Examples Of John Proctor In The Crucible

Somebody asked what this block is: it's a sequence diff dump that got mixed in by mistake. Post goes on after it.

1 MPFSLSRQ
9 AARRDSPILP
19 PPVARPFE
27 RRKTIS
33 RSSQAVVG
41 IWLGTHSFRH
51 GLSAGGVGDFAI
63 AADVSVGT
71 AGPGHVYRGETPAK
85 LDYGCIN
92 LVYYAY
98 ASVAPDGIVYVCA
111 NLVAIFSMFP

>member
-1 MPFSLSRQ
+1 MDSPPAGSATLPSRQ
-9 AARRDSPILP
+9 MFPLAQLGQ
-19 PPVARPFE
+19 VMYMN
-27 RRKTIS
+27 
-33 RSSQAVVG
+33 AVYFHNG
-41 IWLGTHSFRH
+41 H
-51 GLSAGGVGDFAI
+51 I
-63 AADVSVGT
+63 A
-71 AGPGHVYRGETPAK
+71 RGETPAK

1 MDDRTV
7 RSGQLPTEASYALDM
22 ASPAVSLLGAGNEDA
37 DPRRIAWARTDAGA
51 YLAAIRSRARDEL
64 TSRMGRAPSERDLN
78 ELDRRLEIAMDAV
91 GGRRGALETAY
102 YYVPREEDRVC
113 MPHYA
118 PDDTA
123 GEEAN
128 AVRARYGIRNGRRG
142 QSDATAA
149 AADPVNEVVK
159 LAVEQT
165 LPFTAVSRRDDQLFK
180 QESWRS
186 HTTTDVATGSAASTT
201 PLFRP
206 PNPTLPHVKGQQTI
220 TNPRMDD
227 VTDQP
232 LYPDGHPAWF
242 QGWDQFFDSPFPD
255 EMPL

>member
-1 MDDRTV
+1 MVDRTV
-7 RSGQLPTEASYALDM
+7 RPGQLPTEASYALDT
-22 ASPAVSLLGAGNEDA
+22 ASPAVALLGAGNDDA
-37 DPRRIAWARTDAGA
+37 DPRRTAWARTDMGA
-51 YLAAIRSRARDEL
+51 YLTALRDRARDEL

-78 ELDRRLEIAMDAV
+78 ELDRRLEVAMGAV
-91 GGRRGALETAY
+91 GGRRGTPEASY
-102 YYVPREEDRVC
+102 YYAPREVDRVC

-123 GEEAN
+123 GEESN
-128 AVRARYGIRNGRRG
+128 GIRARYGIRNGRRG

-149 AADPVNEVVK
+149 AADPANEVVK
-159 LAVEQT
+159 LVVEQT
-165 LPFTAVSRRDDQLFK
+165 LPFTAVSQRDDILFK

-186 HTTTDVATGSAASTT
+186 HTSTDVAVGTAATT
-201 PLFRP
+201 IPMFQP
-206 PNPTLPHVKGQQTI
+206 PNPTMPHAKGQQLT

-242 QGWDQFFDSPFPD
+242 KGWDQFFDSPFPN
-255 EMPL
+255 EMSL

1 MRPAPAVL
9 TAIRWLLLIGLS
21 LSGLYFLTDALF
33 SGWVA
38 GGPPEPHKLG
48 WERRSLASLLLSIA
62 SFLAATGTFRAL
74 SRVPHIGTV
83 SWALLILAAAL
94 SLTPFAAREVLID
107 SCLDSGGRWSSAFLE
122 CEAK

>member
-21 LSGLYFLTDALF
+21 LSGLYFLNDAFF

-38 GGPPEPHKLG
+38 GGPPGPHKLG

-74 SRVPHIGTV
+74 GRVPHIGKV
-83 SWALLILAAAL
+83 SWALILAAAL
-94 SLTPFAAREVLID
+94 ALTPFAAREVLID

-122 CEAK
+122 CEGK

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Nobility of the few brings together the masses of the many. To which any man perceived to be noble having to possess the traits of someone who will raise other and will not fall. In the play The Crucible by Arthur Miller, a man named John Proctor shows his nobility with all his actions, statements and natural talent. A tragic hero is a literary character who makes an error of judgment or has a fatal flaw that, combined with fate and external forces, brings on a tragedy. In the play, The Crucible, Arthur Miller portrays John Proctor, the protagonist, as a tragic hero who has a major flaw—lust for Abigail, his house servant. For fear of being exiled in a town where reputation is highly upheld, Proctor initially tries to hide his crime of adultery, but this affair triggers a major series of events in Salem, where unproven accusations lead to internal struggle and eventually to catastrophe. John Proctor illustrious attitude for himself and the truths to be told within the play. Such truths could have helped the conflict from ever occurring. John Proctor decides to make a web alternate truth to save himself and his relationships; granted he is to be made a hero with exceptions to his flaws. John being who he is, makes a “rightful” decision to keep his honor while not exposing the truth between himself and Abigail Williams. John proceeds to attempt to save his wife, though claiming her innocence as well as her unborn child. “Do what you will. But let none be your judge. under

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